Roundup: While You Were Out

The Adventures of Huckleberry Finn: Still making people mad.

Tobias Wolff speaks with Australia’s The Age (where his latest story collection, Our Story Begins, has just been published). He recalls the experience of reading galleys of his first novel, Ugly Rumours, a book he now disowns: “”I thought I had gotten way ahead of myself. I wasn’t smart enough to be Pynchon, but I liked the almost 19th century Dickensian layering of perspectives, the kind of wild sense of humour that Pynchon allows himself and the mingling of realism and urban myth and absurdity. Nothing is a waste of time for a writer, but this was not my medium.”

Penguin Classics is launching its African American Classics series with a collection of works by Charles W. Chesnutt. The Atlantic‘s Web site pointed to some of his work in January.

Scott Romine revisits Walter Hines Page‘s The Southerner. The 1909 novel has just been reissued by the University of South Carolina Press.

Lastly, if it’s true that we’re all not reading anymore, at least the book titles are still good for something: “If you decided to name your horses after classics in American literature, you could have horses named Red Badge Of Courage, Tender IsThe Night, The Last Tycoon, O Pioneers, Pudd’nhead Wilson, Absalom Absalom, A Moveable Feast, Travelswithcharley, Tortilla Flat and many others. I’ve just scratched the surface.”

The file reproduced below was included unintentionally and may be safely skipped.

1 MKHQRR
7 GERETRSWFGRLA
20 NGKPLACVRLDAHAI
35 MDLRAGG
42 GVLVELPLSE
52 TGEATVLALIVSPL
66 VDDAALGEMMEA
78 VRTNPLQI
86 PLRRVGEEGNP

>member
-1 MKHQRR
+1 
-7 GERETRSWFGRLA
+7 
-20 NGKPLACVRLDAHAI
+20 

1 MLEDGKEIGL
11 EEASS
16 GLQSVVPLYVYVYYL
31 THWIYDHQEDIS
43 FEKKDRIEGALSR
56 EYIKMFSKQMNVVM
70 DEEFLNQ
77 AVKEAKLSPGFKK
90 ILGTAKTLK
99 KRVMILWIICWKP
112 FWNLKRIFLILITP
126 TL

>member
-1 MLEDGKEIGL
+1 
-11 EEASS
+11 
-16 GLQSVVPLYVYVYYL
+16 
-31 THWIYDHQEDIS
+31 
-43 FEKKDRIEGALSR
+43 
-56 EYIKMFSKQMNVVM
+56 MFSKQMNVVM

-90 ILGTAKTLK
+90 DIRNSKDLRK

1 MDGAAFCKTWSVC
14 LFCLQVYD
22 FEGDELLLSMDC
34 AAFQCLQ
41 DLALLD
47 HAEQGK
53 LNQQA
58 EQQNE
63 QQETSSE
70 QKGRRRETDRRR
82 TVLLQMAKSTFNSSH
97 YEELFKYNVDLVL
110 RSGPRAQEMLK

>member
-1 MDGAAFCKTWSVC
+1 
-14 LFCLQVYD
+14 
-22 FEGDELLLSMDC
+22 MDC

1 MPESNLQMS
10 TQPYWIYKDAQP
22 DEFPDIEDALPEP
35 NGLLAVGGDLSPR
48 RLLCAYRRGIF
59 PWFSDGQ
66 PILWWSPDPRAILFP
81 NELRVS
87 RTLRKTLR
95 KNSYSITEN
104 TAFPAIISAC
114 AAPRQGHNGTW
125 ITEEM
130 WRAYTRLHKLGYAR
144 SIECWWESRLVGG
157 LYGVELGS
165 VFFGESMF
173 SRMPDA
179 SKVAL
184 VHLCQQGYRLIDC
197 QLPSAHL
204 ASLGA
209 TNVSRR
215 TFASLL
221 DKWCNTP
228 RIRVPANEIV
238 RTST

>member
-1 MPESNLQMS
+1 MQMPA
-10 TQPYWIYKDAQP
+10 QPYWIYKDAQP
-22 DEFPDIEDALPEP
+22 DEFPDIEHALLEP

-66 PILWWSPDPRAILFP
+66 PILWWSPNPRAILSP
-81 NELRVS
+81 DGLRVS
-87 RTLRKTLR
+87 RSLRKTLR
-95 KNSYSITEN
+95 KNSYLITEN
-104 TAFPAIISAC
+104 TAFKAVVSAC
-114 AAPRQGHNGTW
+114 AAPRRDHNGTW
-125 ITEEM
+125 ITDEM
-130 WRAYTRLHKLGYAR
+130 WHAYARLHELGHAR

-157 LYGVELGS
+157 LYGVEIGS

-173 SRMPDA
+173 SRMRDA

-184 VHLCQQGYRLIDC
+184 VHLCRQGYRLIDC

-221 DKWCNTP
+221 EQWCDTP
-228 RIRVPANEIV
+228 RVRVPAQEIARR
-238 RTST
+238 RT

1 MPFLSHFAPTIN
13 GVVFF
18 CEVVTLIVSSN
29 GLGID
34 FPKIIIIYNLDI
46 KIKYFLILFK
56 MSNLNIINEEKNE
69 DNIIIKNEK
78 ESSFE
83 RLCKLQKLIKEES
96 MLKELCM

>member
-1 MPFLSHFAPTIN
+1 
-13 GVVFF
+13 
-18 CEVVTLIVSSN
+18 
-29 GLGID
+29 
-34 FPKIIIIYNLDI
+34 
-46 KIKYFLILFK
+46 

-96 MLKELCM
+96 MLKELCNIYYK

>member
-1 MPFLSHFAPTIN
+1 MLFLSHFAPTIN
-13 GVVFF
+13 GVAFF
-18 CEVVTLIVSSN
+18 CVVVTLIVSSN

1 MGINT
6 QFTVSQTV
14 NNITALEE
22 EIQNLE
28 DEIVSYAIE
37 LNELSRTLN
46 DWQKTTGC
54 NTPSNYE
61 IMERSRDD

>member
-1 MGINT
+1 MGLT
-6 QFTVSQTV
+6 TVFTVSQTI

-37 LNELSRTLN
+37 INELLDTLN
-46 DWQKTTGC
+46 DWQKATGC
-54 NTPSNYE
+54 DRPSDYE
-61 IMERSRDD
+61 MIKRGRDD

The Chesnutt Files

The Atlantic, which recently freed up its archives, is pointing readers toward a handful of stories by Charles W. Chesnutt, “the first African-American novelist to be published on a national scale.” One of the featured stories, “The Wife of His Youth,” has a very formulaic turn at the end, but it’s an interesting study of passing. The story’s hero, Mr. Ryder, is a member of the Blue Veins, a society of light-skinned black gentry. He’s hosting a ball in advance of his marriage:

“I have no race prejudice,” he would say, “but we people of mixed blood are ground between the upper and the nether millstone. Our fate lies between absorption by the white race and extinction in the black. The one doesn’t want us yet, but may take us in time. The other would welcome us, but it would be for us a backward step. ‘With malice towards none, with charity for all,’ we must do the best we can for ourselves and those who are to follow us. Self-preservation is the first law of nature.”

His ball would serve by its exclusiveness to counteract leveling tendencies, and his marriage with Mrs. Dixon would help to further the upward process of absorption he had been wishing and waiting for.